State Of Washington, Respondent V. Robert Hall, Jr., Appellant (Majority)

Annotate this Case
Download PDF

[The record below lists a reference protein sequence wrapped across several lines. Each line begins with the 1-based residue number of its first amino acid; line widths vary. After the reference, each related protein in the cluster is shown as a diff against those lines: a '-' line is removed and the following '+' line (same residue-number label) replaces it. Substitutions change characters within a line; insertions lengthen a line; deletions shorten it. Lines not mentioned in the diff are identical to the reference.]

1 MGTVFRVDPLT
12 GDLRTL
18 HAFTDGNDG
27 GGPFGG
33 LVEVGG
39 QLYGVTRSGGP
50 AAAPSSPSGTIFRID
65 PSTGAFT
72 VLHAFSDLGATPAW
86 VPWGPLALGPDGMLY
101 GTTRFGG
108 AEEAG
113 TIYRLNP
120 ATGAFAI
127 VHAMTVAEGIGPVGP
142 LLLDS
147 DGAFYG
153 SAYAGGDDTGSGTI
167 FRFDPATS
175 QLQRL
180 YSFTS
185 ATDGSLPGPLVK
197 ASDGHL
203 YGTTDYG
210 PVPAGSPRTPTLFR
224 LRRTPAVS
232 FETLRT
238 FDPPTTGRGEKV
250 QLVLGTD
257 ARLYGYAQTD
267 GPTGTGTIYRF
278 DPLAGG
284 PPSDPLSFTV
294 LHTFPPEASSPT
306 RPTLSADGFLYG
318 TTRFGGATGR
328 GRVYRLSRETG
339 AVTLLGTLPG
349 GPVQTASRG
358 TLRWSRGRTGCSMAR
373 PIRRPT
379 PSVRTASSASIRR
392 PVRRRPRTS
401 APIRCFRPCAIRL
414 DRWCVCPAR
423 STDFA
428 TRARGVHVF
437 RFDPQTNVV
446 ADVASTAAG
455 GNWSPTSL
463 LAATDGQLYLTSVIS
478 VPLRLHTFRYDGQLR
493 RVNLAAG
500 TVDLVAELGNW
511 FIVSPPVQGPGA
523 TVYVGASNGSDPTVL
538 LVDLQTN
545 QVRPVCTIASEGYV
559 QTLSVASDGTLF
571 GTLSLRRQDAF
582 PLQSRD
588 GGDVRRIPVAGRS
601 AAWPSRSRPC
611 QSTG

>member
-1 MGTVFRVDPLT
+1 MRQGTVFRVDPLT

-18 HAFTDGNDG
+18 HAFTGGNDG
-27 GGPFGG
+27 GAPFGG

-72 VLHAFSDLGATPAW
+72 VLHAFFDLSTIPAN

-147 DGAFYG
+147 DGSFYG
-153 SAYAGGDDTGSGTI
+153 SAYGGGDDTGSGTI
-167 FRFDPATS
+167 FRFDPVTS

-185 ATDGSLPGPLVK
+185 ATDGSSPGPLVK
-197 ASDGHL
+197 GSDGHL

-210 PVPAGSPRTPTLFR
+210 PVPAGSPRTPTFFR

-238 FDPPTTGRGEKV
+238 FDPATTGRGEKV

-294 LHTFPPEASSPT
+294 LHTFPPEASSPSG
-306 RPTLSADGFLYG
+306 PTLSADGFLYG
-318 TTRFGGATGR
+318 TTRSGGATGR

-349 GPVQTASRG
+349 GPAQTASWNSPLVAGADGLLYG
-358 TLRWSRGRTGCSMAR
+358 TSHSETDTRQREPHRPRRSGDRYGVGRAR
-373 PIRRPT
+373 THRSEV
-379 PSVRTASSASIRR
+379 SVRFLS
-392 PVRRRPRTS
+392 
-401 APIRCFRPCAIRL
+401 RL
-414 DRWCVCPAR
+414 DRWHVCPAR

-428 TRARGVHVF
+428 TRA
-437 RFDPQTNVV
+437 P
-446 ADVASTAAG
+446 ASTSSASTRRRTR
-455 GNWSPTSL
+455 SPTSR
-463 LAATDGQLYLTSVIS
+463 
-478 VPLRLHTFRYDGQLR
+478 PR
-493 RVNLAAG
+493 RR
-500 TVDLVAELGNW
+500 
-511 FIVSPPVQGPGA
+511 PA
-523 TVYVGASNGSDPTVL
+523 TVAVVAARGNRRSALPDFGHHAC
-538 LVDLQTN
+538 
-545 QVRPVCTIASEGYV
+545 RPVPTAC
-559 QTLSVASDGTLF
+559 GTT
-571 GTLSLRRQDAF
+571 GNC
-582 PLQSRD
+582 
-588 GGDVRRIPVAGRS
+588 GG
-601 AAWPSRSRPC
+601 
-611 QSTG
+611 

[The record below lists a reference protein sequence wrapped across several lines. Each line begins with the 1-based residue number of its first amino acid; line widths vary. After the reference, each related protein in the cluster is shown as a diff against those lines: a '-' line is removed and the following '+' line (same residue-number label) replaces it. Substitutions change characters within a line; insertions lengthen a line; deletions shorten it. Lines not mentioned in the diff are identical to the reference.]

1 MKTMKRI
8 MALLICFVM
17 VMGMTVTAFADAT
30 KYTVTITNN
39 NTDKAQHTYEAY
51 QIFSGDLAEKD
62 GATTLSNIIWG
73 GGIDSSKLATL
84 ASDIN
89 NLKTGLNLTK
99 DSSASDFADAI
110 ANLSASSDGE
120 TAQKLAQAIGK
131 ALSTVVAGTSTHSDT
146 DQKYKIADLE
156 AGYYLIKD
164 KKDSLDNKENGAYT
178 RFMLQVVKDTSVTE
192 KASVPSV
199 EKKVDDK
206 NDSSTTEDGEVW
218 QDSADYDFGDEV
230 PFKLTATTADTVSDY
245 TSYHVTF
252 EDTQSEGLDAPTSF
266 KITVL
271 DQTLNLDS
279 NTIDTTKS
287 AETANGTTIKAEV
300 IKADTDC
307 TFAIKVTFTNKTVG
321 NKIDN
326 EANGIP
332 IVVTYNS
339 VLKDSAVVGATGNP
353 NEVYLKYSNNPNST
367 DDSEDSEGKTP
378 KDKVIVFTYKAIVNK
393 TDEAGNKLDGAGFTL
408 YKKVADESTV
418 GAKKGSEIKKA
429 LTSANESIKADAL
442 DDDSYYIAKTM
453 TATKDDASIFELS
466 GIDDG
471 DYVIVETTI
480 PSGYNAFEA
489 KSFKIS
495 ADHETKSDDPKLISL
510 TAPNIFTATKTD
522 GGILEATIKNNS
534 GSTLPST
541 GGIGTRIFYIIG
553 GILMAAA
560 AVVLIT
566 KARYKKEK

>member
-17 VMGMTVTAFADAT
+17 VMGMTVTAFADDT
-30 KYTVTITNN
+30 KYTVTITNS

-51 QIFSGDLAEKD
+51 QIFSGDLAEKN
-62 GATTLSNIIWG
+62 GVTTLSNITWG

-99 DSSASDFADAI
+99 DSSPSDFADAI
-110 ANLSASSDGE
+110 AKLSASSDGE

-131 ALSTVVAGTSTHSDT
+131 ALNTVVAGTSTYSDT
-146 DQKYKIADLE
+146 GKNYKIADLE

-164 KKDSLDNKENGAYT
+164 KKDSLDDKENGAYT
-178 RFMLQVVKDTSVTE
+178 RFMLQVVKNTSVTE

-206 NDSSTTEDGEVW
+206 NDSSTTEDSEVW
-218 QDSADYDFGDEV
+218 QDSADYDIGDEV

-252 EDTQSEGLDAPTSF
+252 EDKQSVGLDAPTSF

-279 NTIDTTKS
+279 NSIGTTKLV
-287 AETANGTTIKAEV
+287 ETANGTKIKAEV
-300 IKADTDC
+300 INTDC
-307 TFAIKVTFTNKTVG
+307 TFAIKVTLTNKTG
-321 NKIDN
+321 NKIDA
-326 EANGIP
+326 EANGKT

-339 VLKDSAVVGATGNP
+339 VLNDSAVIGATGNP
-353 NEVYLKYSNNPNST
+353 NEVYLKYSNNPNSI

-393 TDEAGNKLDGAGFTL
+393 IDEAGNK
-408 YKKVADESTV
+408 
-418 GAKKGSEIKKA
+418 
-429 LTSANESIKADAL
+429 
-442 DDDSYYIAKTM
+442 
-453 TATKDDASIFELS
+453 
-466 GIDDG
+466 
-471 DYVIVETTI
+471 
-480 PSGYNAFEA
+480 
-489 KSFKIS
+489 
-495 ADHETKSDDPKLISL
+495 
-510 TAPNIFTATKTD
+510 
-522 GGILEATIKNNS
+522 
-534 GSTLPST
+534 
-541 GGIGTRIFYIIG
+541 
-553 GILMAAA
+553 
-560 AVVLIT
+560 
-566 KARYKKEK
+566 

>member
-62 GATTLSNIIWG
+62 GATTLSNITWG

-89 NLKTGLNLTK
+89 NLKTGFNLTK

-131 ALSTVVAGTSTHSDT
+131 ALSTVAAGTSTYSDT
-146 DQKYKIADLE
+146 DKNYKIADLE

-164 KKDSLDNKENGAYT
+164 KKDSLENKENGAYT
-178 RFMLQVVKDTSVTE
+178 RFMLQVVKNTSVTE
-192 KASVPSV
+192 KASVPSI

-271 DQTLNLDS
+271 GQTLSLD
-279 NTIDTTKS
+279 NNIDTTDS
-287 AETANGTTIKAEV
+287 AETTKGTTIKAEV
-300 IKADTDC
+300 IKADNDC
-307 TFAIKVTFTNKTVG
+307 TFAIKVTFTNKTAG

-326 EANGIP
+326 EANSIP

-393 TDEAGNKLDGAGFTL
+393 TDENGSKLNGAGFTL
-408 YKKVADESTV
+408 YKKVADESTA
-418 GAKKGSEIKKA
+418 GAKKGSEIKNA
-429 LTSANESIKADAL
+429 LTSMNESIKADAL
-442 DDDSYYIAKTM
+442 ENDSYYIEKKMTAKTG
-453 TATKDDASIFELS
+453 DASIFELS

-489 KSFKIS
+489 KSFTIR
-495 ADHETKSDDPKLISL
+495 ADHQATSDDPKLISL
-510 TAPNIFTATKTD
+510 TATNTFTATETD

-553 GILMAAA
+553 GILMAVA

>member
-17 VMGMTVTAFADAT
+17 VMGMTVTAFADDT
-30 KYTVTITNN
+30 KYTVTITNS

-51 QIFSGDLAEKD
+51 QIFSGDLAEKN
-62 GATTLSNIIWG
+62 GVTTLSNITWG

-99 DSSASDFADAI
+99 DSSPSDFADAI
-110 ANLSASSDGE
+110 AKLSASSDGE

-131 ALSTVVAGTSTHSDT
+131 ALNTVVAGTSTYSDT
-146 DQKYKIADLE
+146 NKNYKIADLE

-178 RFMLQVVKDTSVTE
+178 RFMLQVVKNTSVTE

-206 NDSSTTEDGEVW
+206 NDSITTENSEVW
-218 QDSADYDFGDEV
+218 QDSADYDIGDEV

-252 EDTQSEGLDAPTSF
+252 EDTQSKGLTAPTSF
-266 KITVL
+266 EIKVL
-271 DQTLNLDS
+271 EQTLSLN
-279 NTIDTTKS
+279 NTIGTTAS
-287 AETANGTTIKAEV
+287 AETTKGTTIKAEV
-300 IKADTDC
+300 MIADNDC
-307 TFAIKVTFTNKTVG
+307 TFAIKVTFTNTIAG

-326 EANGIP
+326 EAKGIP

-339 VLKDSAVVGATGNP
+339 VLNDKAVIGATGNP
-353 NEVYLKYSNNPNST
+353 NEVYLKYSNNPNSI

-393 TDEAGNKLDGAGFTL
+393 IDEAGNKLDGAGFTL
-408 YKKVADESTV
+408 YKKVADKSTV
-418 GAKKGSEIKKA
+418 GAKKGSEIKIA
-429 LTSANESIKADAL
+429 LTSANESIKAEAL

IN THE COURT OF APPEALS OF THE STATE OF WASHINGTON no THE STATE OF WASHINGTON, DIVISION ONE CD Respondent, No. 73741-4-1 JL- UNPUBLISHED OPINION ?'• v. ROBERT STERLING HALL, JR., O FILED: November 7, 2016 Appellant. Dwyer, J. — Robert Hall appeals from the judgment entered on a jury's verdict finding him guilty of three counts of unlawful possession of a controlled substance with intent to manufacture or deliver those controlled substances. Hall contends that the trial court abused its discretion by denying his motion to exclude a State's witness and by denying his request for a one-day continuance. In his pro se statement of additional grounds, Hall asserts that the trial court erred by denying his motion to suppress evidence and by giving the jury an accomplice liability instruction that, he claims, relieved the State of its burden to prove the charged crimes beyond a reasonable doubt. Concluding that the trial court's rulings were the result of properly exercised discretion, we affirm. I Robert Hall and Mattie Snook, each having outstanding warrants for their arrest, were taken into custody in their motel room. While in the room, the No. 73741-4-1/2 arresting officers noticed paraphernalia associated with drug distribution, including scales, plastic baggies, hypodermic needles, and a business ledger that appeared to detail drug transactions.1 After conducting a pat down search of Hall and Snook, the officers located a small tin containing narcotics on Snook and $910 in cash on Hall. The officers obtained a search warrant for the motel room and conducted a more thorough search of the room, revealing residual traces of narcotics and additional paraphernalia associated with drug distribution—business ledgers; scales; and an unlocked box containing heroin, powdered and crack cocaine, and crystal methamphetamine shards. The State initially charged Hall and Snook, as co-defendants, with one count of unlawful possession ofa controlled substance with intent to manufacture or deliver those controlled substances. Snook ultimately entered a guilty plea. By amended information, the State charged Hall with three counts of unlawful possession of a controlled substance with intent to manufacture or deliver those controlled substances. Hall moved to exclude the evidence discovered in his motel room. Priorto the hearing, Hall requested and was granted a continuance in order to interview Snook as a potential witness. At the suppression hearing, the State called the arresting police officers to testify and defense counsel called Snook. The trial court denied Hall's motion. 1One of the arresting officers, Officer Charles Miller, in describing what he saw in the motel room, colorfully stated that "there was just... a cornucopia of evidence readily apparent in the room." No. 73741-4-1/3 Five days before trial, the State notified Hall that it would be calling Snook to testify against him as the State's first witness. Five days later, the day Hall's trial was set to begin, citing the State's late disclosure of Snook as a State's witness, Hall moved to preclude Snook from testifying. Alternatively, a one-day continuance was requested. The State contested the motions, arguing that Hall was not surprised or prejudiced by Snook's testimony because Hall's counsel had called Snook as a witness in the earlier pretrial hearing and had been given a full opportunity to familiarize herself with the information possessed by Snook. The State further informed the trial court that Snook would be entering a drug rehabilitation treatment program in eastern Washington the following morning and would be unavailable to testify for several weeks thereafter. The trial court ruled that Snook could testify and denied Hall's requestfor a continuance, concluding that "the exigent circumstances ... and [defense counsel's] familiarity with the witness will allow us to go forward." Snook testified that afternoon. The jury found Hall guilty as charged. He was sentenced to 36 months in prison. Hall now appeals. II Hall contends that the trial court abused its discretion by denying his motion to exclude Snook's testimony and by denying his request for a one-day continuance in light of the State's late disclosure of that witness.2 We find no error in the trial court's rulings. 2We do not address an issue that Hall raises for the first time on appeal, a claim thatthe State committed a discovery violation that deprived him of his right to due process. Hall failed to -3- No. 73741-4-1/4 A Hall first contends that the trial court erred by denying his motion to preclude Snook, the State's late-disclosed witness, from testifying at trial. We review the trial court's denial of a motion to exclude a witness for abuse of discretion. State v. Vavra, 33 Wn. App. 142, 144, 652 P.2d 959 (1982) (citing State v. Jones, 70 Wn.2d 591, 595, 424 P.2d 665 (1967)). "The trial court's discretion to allow unlisted witnesses to testify should not be overruled absent a manifest abuse of discretion." Vavra, 33 Wn. App. at 144 (citing State v. Woods. 3 Wn. App. 691, 693, 477 P.2d 182 (1970)). CrR 4.7 is the discovery rule applicable to criminal matters, including disclosure ofwitnesses prior to trial. The rule "is designed to protect both parties against surprise." Vavra, 33 Wn. App. at 143 (citing State v. Cooper, 26 Wn.2d 405, 174 P.2d 545 (1946)). However, in order to establish a violation of the rule, defense counsel "must in fact be surprised." State v. Willis, 37 Wn.2d 274, 278, 223 P.2d 453 (1950). "That a co-defendant might turn State's evidence is not unforeseeable." State v. Ramos, 83 Wn. App. 622, 636, 922 P.2d 193 (1996). It is undisputed that Hall had interviewed Snook and called her as a witness at the suppression hearing. It is further undisputed that defense counsel had previously been granted a continuance in order to allow her to interview Snook as a potential witness. In light of this, the trial court denied Hall's motion to exclude Snook's testimony, finding that Hall was not surprised by the State's develop or support this claim with reasoned argument or citation to authority in his brief. "'Passing treatment of an issue or lack of reasoned argument is insufficient to merit judicial consideration.'" Statev. Collins. 152 Wn. App. 429, 440 n.27, 216 P.3d 463 (2009) (quoting Palmer v.Jensen. 81 Wn. App. 148, 153, 913 P.2d 413 (1996)) (citing RAP 10.3(a)(6)). No. 73741-4-1/5 identification of Snook as a person with information about the charges and that the late disclosure of Snook as a trial witness caused no unfair prejudice to him. This ruling was clearly made on tenable grounds. Hall was not, in fact, surprised by Snook's knowledge of facts concerning the charges. She was identified in the discovery provided to Hall's counsel. Hall's counsel, as a result of a previously granted continuance, had ample opportunity to familiarize herself with Snook's knowledge offacts pertaining to the charges. And Hall's counsel was aware that Snook had ended the prosecution against her by pleading guilty. "That a co-defendant might turn State's evidence is not unforeseeable." Ramos, 83 Wn. App. at 636. Thus, it cannot be said that Hall was prejudiced by the timing of the State's identification of Snook as a trial witness. Vavra, 33 Wn. App. at 143-45 (no prejudice to the defendant by late disclosed witness's testimony because defense counsel had been provided the opportunity to interview the witness). Accordingly, the trial court did not abuse its discretion in denying Hall's motion to exclude Snook as a witness. B Hall next asserts that the trial court erred by denying his request for a one- day continuance. We review a trial court's decision to grant or deny a motion for a continuance for an abuse of discretion. State v. Ollivier, 178 Wn.2d 813, 822-23, 312 P.3d 1 (2013). "Discretion is abused if it is exercised on untenable grounds or for untenable reasons." State v. Phuona H. Nguyen, 131 Wn. App. 815,819, 129P.3d821 (2006). -5 No. 73741-4-1/6 Here, after the State informed the court of its intention to call Snook as a witness, defense counsel requested that the court delay the start of trial until the following morning so that she could incorporate Snook's anticipated testimony into her trial strategy. However, Snook was not available to testify the following day because she was to enter a multi-week inpatient drug treatment program in eastern Washington in the morning. The trial court denied the request, citing to the exigent circumstances surrounding Snook's scheduled entry into the drug treatment program. The trial court, in making its determination, balanced the rights of the defendant with the health needs of the witness. In this instance, the trial court weighted its determination in favor of the witness in light of the significant medical treatment she was to receive. This balancing was bolstered by the trial court's knowledge that it had already granted Hall a continuance in order for his attorney to interview Snook in preparation for the suppression hearing. Thus, the trial court's ruling was made for tenable reasons. There was no abuse ofdiscretion. Ill In his pro se statement of additional grounds, Hall assigns error to both the trial court's denial of his motion to suppress the evidence discovered in his motel room and to the accomplice liability instruction given by the trial court. Neither claim has merit. A Hall initially asserts that the trial court erred by denying his motion to suppress the evidence that was discovered in his motel room. His motion to No. 73741-4-1/7 suppress should have been granted, Hall contends, because the police officers used the outstanding warrant for his arrest as a pretext to gain access to his motel room in order to search for criminal activity. We review findings of fact entered after a suppression hearing to determine whether they are supported by substantial evidence in the record. State v. O'Neill, 148 Wn.2d 564, 571, 62 P.3d 489 (2003). Unchallenged findings are verities on appeal. O'Neill, 148 Wn.2d at 571. We review conclusions of law de novo. State v. Johnson, 128 Wn.2d 431, 443, 909 P.2d 293 (1996). The United States and Washington Constitutions protect against unreasonable searches and seizures. U.S. Const, amend. IV; Wash. Const, art. I, § 7. "'[A]n arrest warrant founded on probable cause implicitly carries with it the limited authority to enter a dwelling in which the suspect lives when there is reason to believe the suspect is within.'" State v. Williams, 142 Wn.2d 17, 24, 11 P.3d 714 (2000) (quoting Pavton v. New York, 445 U.S. 573, 603, 100 S. Ct. 1371, 63 L. Ed. 2d 639 (1980)). However, "[t]he police cannot use arrest warrants as a guise or pretext to otherwise conduct a speculative criminal investigation or a search." State v. Hatchie, 161 Wn.2d 390, 401, 166 P.3d 698 (2007) (citing State v. Michaels, 60 Wn.2d 638, 644, 374 P.2d 989 (1962)). In determining whether pretext exists, the trial court must consider the "'totality of the circumstances, including both the subjective intent of the officer as well as the objective reasonableness of the officer's behavior.'" State v. Minh Hoanq, 101 Wn. App. 732, 741, 6 P.3d 602 (2000) (quoting State v. Ladson, 138 Wn.2d 343, 358-59, 979 P.2d 833 (1999)). -7 No. 73741-4-1/8 Herein, two police officers went to a motel in an attempt to arrest a suspect—not Hall or Snook—who had an outstanding warrant. The officers were assigned to a police unit that focuses on locating individuals with outstanding warrants and taking them into custody. While at the motel, the manager informed the officers that the suspect was not currently in his room. The manager further said, however, that he was concerned about two individuals, Hall and Snook, who were currently residing in one of his rooms, believing that they were dealing drugs out of their motel room and possessing stolen property. The officers entered both Hall's name and Snook's name into a computer database and learned that both of them had outstanding warrants for their arrest. The officers decided to take Hall and Snook into custody. This they did. Upon discovering drug paraphernalia strewn about the motel room, narcotics in Snook's pants pocket, and a large amount of cash in Hall's pants pocket, they applied for a search warrant for the room. After the warrant was issued, they found additional drugs and paraphernalia in the motel room. At the hearing on Hall's suppression motion, the officers testified that the sole purpose of arresting Hall and Snook was to take them into custody as commanded by the outstanding arrest warrants. The trial court credited the officers' testimony in its findings offact and concluded that the officers did not use the arrest warrants as a pretext to conduct a search of the motel room. Substantial evidence supports the trial court's finding. The officers' uncontroverted testimony indicated that the officers' purpose in arresting Hall and No. 73741-4-1/9 Snook was to take them into custody, not to search the motel room for contraband. Pursuant to this finding, the trial court properly concluded that the officers did not use the outstanding warrants as a pretext to search Hall's motel room for criminal activity. Accordingly, the trial court did not err by denying Hall's motion to suppress. B Hall next contends that the trial court erred by issuing the State's proposed accomplice liability instruction to the jury. This was error, Hall contends, because the accomplice liability instruction relieved the State of its burden to prove that Hall had committed the charged crimes. The State has the burden to prove each element of a charged crime beyond a reasonable doubt. In re Winship, 397 U.S. 358, 364, 90 S. Ct. 1068, 25 L. Ed. 2d 368 (1970). "[A] conviction cannot stand if the jury was instructed in a manner that would relieve the State of this burden." State v. Cronin, 142 Wn.2d 568, 580, 14 P.3d 752 (2000) (citing State v. Jackson, 137 Wn.2d 712, 727, 976 P.2d 1229 (1999)). Accomplice liability must be "proved by the State beyond a reasonable doubt in order for a jury to convict." State v. Teal, 117 Wn. App. 831, 839, 73 P.3d 402 (2003) (citing Cronin, 142 Wn.2d at 579-80), affd, 152 Wn.2d 333, 96 P.3d 974 (2004). In instructing the jury as to the State's burden of proof regarding accomplice liability, the jury must be clearly made aware of the State's burden of proof. leal, 117 Wn. App. at 839. In so doing, the State may include a to-convict instruction directing the jury to convict if it is convinced beyond a No. 73741-4-1/10 reasonable doubt that "the defendant or an accomplice" committed certain acts that establish elements of the charged crime. Teal, 117 Wn. App. at 838 (citing State v. Haack, 88 Wn. App. 423, 426-31, 958 P.2d 1001 (1997)). The jury herein was clearly informed of the State's burden of proof regarding Hall's accomplice liability. The to-convict instructions directed the jury to convict if the State proved beyond a reasonable doubt that "the defendant or an accomplice" committed the act of possession of a controlled substance with the intent to deliver that substance. These to-convict instructions apprised the jury ofthe State's burden of proof regarding Hall's accomplice liability for the charged crimes. Teal, 117 Wn. App. at 838 (citing Haack, 88 Wn. App. at 426- 31 ).3 Thus, the jury instructions did not relieve the State of its burden of proof. Accordingly, the trial court did not err. IV Hall requests that no costs associated with his appeal be assessed against him because he was found indigent by the trial court and because no order indicates that his financial situation has improved or is likely to improve. The State contests Hall's request, asserting that we should not foreclose the State's option to seek appellate costs. Unless good cause shows otherwise, the trial court is entrusted with the determination of indigency. State v. Sinclair, 192 Wn. App. 380, 393, 367 P.3d 3Hall asserts that leal does not apply. Hall is wrong. Although Tea! involved to-convict instructions for accomplice liability that did not include the phrase "or an accomplice," Teal recognized that "the accomplice language—'the defendant or an accomplice'—in the 'to convict' instruction is an approved practice." Tea], 117 Wn. App. at 838 (citing Haack, 88 Wn. App. at 426-31). -10- No. 73741-4-1/11 612, review denied, 185Wn.2d 1034(2016). When a trial court finds that a defendant is indigent, a presumption of continued indigency continues throughout appellate review. Sinclair, 192 Wn. App. at 393 (citing RAP 15.2(f)). When the State prevails on appeal, this court may exercise its discretion and not impose appellate costs against the defendant. Sinclair, 192 Wn. App. at 388-90. The trial court herein found that Hall was indigent. No trial court order has been entered indicating that Hall's financial condition has improved or is likely to improve. Accordingly, we exercise our discretion and do not assess appellate costs against Hall. Affirmed. L^t^. We concur: fe-^^fr -11